The Key active constituents (hypericin, and hyperforin) of St. John’s wort have been found to have activity on the central nervous system, and (with doctor approval) may be used as an alternative to traditional anti-depressants!  The dried aerial (above ground) portions may be steeped into a tea (1tsp in a half-cup of hot 150℉ water or in a capsule 2-3 times per day).  other methods include topical oils, tinctures, and there are commercial products standardized to .3% hypericin (although the actual plant is much more homeopathic).

It may also speed up the breakdown of barbiturates, increases the effects of sedatives, and lowers the levels of immune suppressing drugs in the body… it is for these, among other, reasons that you should consult a doctor before using it as medicine.

Chamomile:  3 Species of daisy family (Asteraceae) All containing the essential oil chamazulene used in aromatherapy

German Chamomile (false): (Matricaria chamomilla):  one plant we commonly refer to as chamomile and from which chamomile teas are made. The scientific name comes from the Latin word ‘matrix’; German Chamomile has strong antispasmodic and anti-inflammatory constituents and is particularly effective in treating stomach and intestinal cramps (i.e. from P.M.S.)

Roman (true): (Chamaemelum nobile):  Low growing perennial from the Mediterranean. A spiritually uplifting and soothing plant.  The flowers are used medicinally as a tea or topical preparation to calm inflamed skin and to ease arthritis, headaches, sprains and muscle aches. In ancient Rome, Roman Chamomile was used to help soldiers take courage during times of war.  The volatile oil (predominantly Chamazulene) of Roman chamomile is used as a fragrance in soaps, cosmetics, and perfumes; and to flavor cigarette tobacco. The extract is also used in cosmetics and soaps. Teas have been used as a hair tint and conditioner.

St. John’s Chamomile (Anthemis sancti-johannis): Short-lived self-seeding evergreen perennial zones 3-9.  Grows to 18 inches tall and native to the mountains of Bulgaria   It is a gorgeous mounding plant with deeply cut, aromatic, fern-like leaves give rise to multiple stalks crowned by the flattened, golden orange flowers.  Grows excellently on the garden border or in containers.  A fragrant cut flower, the petals are edible and may be used to garnish salads, and the dried flowers are good in potpourri.

Valerian (Valeriana officinalis): Has been used for over 2000 years; Hippocrates first described it, then Dioscorides, and Galen both recommended its aerial portions to be used as a tea to treat insomnia.  The name either comes from the Latin adjectival form of the name Valerius, or it was named for the Roman Emperor Publius Licinius Valerianus.  Valerenic acid is the chief active ingredient, although it works synergistically with other constituents to have sedative, anxiolytic (anti-anxiety), neurological, and cardiovascular properties.  Valerian was widely used up until the advent of potent hypnotic/sedative drugs in the early 20th century. Valerian can be used to treat urinary tract infections, insomnia, anxiety, epilepsy, headaches, heart palpitations, high blood pressure, P.M.S., I.B.S., as well as child behavioral issues.  It is generally consumed mixed into herbal teas or in capsules.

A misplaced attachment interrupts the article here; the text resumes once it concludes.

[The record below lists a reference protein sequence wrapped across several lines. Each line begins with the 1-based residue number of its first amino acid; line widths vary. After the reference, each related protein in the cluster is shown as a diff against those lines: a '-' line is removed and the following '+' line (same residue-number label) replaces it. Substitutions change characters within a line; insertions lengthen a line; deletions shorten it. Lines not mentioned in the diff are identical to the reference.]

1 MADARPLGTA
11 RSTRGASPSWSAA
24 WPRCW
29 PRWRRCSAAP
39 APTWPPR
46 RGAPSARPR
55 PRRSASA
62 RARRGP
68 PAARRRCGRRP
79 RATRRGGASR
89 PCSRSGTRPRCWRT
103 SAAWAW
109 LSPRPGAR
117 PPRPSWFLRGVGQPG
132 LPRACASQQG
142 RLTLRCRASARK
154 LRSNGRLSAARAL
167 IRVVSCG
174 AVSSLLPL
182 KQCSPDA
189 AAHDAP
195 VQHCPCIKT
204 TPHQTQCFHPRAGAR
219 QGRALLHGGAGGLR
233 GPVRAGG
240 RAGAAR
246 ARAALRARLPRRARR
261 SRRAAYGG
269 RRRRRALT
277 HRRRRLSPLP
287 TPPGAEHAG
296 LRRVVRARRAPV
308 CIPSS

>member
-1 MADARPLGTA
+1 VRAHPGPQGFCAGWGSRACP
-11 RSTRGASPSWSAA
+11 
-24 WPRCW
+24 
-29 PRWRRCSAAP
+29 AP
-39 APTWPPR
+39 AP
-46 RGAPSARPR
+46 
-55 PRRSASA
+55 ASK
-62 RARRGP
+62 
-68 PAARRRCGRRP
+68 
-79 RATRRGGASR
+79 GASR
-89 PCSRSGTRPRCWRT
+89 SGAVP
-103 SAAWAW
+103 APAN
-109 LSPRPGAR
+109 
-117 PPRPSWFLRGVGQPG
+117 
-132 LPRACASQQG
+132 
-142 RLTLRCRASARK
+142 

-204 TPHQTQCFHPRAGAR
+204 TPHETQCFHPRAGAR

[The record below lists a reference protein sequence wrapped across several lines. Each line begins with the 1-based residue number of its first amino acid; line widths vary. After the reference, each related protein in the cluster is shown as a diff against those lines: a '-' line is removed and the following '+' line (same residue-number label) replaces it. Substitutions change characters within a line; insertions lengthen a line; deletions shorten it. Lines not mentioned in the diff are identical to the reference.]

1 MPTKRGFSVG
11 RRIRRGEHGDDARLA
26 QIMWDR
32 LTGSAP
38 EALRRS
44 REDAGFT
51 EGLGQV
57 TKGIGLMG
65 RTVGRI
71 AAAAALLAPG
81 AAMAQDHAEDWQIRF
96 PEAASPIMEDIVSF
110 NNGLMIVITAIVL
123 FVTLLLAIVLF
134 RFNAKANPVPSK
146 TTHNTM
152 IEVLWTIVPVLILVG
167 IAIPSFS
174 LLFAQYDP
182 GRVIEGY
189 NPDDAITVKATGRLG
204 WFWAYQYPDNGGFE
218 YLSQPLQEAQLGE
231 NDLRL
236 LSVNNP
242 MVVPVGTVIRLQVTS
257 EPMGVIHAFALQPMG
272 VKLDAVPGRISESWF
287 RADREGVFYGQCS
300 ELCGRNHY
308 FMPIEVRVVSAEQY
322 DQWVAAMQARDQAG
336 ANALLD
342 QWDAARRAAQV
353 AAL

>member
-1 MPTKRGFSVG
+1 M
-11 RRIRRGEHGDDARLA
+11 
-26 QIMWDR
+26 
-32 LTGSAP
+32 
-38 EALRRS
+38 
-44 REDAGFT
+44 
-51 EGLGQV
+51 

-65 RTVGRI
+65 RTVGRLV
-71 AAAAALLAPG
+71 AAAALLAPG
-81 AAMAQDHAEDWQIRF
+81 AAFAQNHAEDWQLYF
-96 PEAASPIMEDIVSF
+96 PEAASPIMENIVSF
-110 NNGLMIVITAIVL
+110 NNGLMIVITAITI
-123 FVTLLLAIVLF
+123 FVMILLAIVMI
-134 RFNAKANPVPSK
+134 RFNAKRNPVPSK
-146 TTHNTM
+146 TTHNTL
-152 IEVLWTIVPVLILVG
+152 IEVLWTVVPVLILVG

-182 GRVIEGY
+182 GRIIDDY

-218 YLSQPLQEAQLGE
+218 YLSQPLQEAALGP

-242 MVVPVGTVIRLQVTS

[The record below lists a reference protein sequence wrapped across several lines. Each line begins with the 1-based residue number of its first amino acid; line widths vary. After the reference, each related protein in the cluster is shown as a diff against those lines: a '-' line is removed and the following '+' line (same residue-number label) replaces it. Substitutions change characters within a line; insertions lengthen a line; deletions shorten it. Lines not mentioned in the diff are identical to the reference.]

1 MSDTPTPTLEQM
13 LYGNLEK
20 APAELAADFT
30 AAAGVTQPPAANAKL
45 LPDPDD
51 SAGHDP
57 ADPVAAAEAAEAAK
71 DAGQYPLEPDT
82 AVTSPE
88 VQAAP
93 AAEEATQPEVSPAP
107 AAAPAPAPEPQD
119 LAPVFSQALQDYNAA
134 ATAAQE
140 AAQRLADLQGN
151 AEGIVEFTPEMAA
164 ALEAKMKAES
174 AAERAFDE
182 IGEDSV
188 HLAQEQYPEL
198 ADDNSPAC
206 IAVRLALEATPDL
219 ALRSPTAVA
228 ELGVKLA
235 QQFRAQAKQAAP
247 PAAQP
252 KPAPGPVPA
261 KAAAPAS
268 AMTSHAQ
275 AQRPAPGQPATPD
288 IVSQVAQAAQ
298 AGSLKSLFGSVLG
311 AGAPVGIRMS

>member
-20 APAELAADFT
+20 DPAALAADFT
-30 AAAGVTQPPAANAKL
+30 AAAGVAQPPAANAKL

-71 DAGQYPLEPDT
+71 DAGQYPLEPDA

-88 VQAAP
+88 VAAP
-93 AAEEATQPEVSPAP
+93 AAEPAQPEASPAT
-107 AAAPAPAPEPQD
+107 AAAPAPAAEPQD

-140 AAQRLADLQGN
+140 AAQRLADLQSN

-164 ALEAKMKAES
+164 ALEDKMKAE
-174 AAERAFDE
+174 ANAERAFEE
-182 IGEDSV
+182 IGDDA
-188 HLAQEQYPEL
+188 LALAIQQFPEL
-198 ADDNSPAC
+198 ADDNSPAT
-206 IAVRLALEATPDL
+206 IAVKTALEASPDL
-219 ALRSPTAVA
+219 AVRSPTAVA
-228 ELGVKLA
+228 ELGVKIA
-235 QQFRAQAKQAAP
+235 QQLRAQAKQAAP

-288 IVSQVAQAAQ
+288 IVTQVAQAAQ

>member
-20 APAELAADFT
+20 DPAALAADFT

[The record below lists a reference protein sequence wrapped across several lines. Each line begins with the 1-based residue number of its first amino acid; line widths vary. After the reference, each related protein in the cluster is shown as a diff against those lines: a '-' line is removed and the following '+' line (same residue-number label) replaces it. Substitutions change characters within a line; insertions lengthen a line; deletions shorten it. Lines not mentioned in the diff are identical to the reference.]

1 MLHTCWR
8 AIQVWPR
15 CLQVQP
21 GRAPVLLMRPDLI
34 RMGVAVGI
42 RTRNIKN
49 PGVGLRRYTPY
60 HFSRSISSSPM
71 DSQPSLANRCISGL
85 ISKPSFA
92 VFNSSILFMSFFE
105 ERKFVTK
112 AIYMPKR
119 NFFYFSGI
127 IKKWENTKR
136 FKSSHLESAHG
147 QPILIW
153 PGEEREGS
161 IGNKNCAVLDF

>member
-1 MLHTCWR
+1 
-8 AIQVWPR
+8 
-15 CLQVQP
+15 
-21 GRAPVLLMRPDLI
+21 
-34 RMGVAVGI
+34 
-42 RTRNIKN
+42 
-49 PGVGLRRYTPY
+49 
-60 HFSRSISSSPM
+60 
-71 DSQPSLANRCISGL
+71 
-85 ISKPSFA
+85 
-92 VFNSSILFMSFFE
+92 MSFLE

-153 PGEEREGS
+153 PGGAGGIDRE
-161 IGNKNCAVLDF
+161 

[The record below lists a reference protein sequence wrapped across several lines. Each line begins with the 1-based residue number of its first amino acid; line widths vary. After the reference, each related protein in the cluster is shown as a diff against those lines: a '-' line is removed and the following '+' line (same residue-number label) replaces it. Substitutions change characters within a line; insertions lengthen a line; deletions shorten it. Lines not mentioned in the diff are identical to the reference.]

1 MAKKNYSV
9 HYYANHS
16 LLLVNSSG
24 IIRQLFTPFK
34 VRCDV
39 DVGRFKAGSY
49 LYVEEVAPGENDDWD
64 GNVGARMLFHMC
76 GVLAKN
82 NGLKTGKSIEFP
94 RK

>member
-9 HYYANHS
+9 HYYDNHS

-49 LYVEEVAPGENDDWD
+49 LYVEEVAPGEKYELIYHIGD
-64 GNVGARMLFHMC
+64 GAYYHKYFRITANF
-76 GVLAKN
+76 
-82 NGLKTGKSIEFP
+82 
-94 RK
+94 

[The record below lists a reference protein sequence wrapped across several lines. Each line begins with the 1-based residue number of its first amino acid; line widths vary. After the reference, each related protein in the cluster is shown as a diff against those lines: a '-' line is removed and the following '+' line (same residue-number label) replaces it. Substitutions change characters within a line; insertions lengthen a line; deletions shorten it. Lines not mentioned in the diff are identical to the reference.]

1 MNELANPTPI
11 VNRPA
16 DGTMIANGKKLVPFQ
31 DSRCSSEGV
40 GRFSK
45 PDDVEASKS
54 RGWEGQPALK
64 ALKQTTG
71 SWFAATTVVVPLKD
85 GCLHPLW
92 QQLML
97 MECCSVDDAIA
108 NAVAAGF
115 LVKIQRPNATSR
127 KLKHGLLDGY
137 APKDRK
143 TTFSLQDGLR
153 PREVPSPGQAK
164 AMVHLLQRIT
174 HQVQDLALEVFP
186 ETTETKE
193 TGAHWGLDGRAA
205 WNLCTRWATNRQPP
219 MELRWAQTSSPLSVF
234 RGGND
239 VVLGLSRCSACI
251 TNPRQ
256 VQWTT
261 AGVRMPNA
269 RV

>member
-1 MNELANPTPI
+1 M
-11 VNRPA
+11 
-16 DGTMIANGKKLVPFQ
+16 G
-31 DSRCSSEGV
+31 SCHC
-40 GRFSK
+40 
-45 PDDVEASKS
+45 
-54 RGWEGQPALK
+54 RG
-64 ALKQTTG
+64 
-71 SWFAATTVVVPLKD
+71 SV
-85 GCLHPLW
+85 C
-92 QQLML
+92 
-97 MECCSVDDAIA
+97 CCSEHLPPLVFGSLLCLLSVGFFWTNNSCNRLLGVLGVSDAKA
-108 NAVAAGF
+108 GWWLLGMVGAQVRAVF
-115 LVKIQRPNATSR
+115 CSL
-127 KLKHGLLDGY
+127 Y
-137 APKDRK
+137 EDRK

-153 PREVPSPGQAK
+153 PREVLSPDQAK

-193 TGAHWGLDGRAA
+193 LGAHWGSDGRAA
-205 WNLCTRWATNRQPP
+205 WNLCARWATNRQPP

Valerian is grown as a biennial, planted in the spring, and the flowers enjoyed the following summer, then the root is dug in the early fall of the second year.  Alternatively, the leaves and flowers can be enjoyed sparingly throughout the growth.

Tarragon: (Artemisia dracunculoidies):  Quite the interesting scientific name… dracunculoidies is from the Latin meaning “little dragon”!  Tarragon is an interesting herb with a subtle, yet pungent, herbal yet spicy flavor and aroma; works well on fish and in varying amounts on other proteins, as well as in pickles/vinegars, and alcoholic infusions/tinctures.  The dried leaves are a distinctive part of Dijon Mustard. Coumarin is the main essential oil, but trace amounts of temazepam and diazepam make it mildly anxiolytic.

Recognized in texts dating back the 17th and 19th centuries where the distinction, distribution and differences between the French and Russian races (var. stativa and var. inodora respectively) were noted, as well as traditional uses.  Tarragon is widely distributed with humanity from Iran where it is used traditionally in folk medicine as an anticoagulator and antihyperlipidaemic, by eating it in salad and soup; to the Native American use in lotion to heal cuts and slow excessive bleeding in child birth and P.M.S.

The phytochemistry of A. dracunculoidies makes it a prime candidate as the source of pharmaceutical drugs including anti-coagulants, and Benzodiazepines (also containing alkyamide and phenylpropanoids).  Mostly however, its phytochemicals are raw materials requiring either metabolism or laboratory synthesis to become pharmaceutically active.  In many cases it is cheaper to produce the drugs form other non-plant sources.  However, its genetics are known to exhibit polyploidy making it prime for breeding into more potent forms.

Tarragon is by nature a perennial (zones 3-7) and may be grown easily as such in Missouri.

Wormwood (Artemisia absinthii):  The oldest records of its use dates back ancient Egypt 3500 years ago! The Ancient Greeks used extracts of wormwood and wine-soaked wormwood leaves as remedies and drank a wormwood called “absinthites oinos”. Wormwood is also one of the Chief constituents (alongside anise, fennel, angelica, and other herbs) in the modern concoction “Absinthe” which originates in the swiss canton of Neuchatel.  We now know that one constituent of Wormwood: Absinthin indeed does have effects upon the mind and body that induces a euphoric and some say “hallucinogenic” state.  Artemisinin, another phytochemical has recently been discovered to fight malaria!  Never the less, the plant is a great perennial for dry, poor, yet clay-ey sites, and smells interesting.

 

That’s all we have time to cover right now but look forward to more information on the actual remedies that can be made.  We are constantly researching and developing products.  Our direction in the next post covering this topic will be medicines from Missouri native plants!

**All claims come from either online sources, or my own writing published and unpublished and mostly written in college.  Please Contact Josh personally for more information on citing at: joshj.plack@gmail.com